|Publication number||US4919115 A|
|Application number||US 07/405,866|
|Publication date||Apr 24, 1990|
|Filing date||Sep 11, 1989|
|Priority date||Sep 11, 1989|
|Publication number||07405866, 405866, US 4919115 A, US 4919115A, US-A-4919115, US4919115 A, US4919115A|
|Inventors||Allen W. Miller|
|Original Assignee||Miller Allen W|
|Export Citation||BiBTeX, EndNote, RefMan|
|Patent Citations (10), Referenced by (5), Classifications (7), Legal Events (5)|
|External Links: USPTO, USPTO Assignment, Espacenet|
Modern bows have a riser with a handle part and a generally flat-sided cut-away part extending above the handle part. Especially in cam-wheel type bows, the cables must be offset to permit the bow string to move in a plane parallel to a flat side of the cut-away part. The flat, arrow side of the cut-away part has also been offset farther and farther from the longitudinal centerline of the handle. With the introduction of the over draw-type riser box handle, the past center shot design makes it difficult to tune a bow with a standard type arrow rest. Various complicated rests and spacers have been introduced, some of them described in U.S. Pat. No. 4,838,237, for example. Such arrow rests are quite satisfactory, but they are, as has been indicated, complicated and expensive. They are also not necessarily interchangably right handed and left handed.
One of the objects of this invention is to provide an arrow rest spacer that is simple, inexpensive to manufacture, adapted without modification to use with both right and left hand bows, easily adjusted, effective and durable.
Other objects of this invention will be apparent to those skilled in the art in light of the following description and accompanying drawings.
In accordance with this invention, generally stated, an arrow rest spacer is provided for use with a bow having a riser with a generally flat sided cut-away part extending above a handle part, a broad face of the cut-away part being oriented in a direction generally parallel to the shaft of an arrow being shot, the cut-away part having an internally threaded passage extending through it, generally perpendicular to the broad face. The passage is used to mount spacers as described in Miller U.S. Pat. No. 4,215,666 or arrow rests or various other attachments. The arrow rest spacer of this invention has a face plate, one side of which is planar to receive an arrow rest that can be of the type described generally in Hoyt U.S. Pat. No. 3,292,607, and more up to date versions of which are available from Saber Products Co., for example. A shaft, preferably integral with the face plate, is cylindrical, elongated and straight. It is secured at an inner end to the side of the face plate opposite the arrow rest side, and projects substantially perpendicular to that planar surface in the opposite direction. The shaft has a channel extending axially from the outer end of the shaft toward its inner end. The channel is axial with respect to the shaft, open at the outer end of the shaft, and open axially along the shaft. A wall of the channel is spaced farther from a closed radially outer surface of the shaft at an inner part of the channel than it is at the outer end of the channel, to form a shallower channel area in that inner part. An externally threaded plug, the threads of which are of the same pitch as the internal threads of the threaded passage through the cut-away part of the bow, is small enough in diameter to rest on the bottom wall of the channel at the outer end of the channel but of sufficiently large diameter to engage the threads of the internally threaded passage in the bow. The shaft is of a size to fit closely but slideably in the threaded passage, and is preferably made of a material rigid enough to support the face plate solidly, yet elastic enough to permit the plug to be self threading in the wall of the channel, and to permit the shaft to expand in response to the plug's being screwed into the shallower part of the channel.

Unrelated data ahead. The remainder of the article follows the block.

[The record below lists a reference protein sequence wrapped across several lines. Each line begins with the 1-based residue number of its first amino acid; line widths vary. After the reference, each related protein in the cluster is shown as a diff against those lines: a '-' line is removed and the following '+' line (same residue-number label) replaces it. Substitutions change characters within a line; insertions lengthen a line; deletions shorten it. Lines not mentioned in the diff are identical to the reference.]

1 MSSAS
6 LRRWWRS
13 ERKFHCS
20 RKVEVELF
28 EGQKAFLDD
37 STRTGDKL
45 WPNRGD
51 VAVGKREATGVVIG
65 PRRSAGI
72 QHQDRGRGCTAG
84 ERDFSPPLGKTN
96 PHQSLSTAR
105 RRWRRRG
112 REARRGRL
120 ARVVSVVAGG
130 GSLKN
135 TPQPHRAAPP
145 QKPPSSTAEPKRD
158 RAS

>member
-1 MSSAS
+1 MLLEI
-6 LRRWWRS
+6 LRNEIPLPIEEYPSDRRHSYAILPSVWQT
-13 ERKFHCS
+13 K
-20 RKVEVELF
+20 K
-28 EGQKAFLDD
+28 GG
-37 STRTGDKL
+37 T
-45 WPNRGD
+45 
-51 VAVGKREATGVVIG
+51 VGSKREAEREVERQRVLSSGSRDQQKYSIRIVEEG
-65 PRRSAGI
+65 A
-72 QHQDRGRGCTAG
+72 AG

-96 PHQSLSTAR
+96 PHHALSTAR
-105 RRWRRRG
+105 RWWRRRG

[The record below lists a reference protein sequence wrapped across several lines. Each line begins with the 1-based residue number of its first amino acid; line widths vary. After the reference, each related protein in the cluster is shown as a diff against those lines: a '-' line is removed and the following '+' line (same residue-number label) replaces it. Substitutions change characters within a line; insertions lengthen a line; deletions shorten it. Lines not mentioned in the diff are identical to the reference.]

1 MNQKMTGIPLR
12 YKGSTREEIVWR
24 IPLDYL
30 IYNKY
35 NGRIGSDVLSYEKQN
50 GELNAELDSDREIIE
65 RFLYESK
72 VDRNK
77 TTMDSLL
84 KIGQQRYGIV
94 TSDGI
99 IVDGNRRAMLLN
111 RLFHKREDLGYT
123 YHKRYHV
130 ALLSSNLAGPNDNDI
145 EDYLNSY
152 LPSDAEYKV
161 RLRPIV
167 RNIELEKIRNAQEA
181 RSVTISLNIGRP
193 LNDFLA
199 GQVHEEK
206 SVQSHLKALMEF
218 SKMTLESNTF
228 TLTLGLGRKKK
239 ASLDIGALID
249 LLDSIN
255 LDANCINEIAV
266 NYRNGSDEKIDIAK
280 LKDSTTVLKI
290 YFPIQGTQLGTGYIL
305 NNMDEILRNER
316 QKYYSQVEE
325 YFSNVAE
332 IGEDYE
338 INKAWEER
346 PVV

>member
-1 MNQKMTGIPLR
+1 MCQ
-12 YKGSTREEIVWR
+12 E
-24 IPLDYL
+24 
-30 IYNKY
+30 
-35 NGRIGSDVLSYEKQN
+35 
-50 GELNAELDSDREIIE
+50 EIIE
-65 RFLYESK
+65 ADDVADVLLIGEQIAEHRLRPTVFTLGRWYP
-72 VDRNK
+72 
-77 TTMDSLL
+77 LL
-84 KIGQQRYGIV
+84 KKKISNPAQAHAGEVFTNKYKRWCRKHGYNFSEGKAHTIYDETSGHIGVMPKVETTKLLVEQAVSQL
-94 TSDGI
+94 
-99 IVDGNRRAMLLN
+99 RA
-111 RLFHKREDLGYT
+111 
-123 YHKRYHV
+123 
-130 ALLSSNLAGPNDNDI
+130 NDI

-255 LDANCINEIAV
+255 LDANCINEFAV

Preferably the arrow rest spacer is molded in one piece, of nylon or the like. Also, in the preferred embodiment, annular ribs around the shaft at its inner end are provided to serve as adjustment guides.
In the drawings, FIG. 1 is a view in side elevation of a bow broken at each end, with one illustrative embodiment of arrow rest spacer of this invention, shown in front elevation, mounted thereon with an arrow rest in place;
FIG. 2 is a view in edge elevation of the bow with the arrow rest spacer of FIG. 1 shown in side elevation;
FIG. 3 is an exploded view of the arrow rest spacer shown in FIGS. 1 and 2 with an arrow rest above it;
FIG. 4 is a view in front elevation of the arrow rest spacer shown in FIG. 3;
FIG. 5 is a view in front elevation of the face plate of the embodiment shown in FIGS. 1-3;
FIG. 6 is a view in side elevation illustrating a way in which the face plate of FIG. 5 can be modified to receive a different arrow rest;